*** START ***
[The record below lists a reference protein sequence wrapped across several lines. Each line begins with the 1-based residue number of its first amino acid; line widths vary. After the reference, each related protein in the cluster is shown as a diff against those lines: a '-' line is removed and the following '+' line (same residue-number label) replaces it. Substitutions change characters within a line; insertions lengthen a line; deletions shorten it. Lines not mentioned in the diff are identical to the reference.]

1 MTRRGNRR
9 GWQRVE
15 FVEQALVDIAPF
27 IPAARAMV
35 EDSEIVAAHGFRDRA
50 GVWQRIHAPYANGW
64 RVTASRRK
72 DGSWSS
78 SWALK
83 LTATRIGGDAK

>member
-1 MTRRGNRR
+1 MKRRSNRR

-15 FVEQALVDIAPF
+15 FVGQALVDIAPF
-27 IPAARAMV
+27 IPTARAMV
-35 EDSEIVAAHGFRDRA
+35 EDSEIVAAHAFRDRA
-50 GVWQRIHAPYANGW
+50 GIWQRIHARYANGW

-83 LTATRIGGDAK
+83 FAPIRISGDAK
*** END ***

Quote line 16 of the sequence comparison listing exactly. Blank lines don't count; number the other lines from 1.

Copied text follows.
+15 FVGQALVDIAPF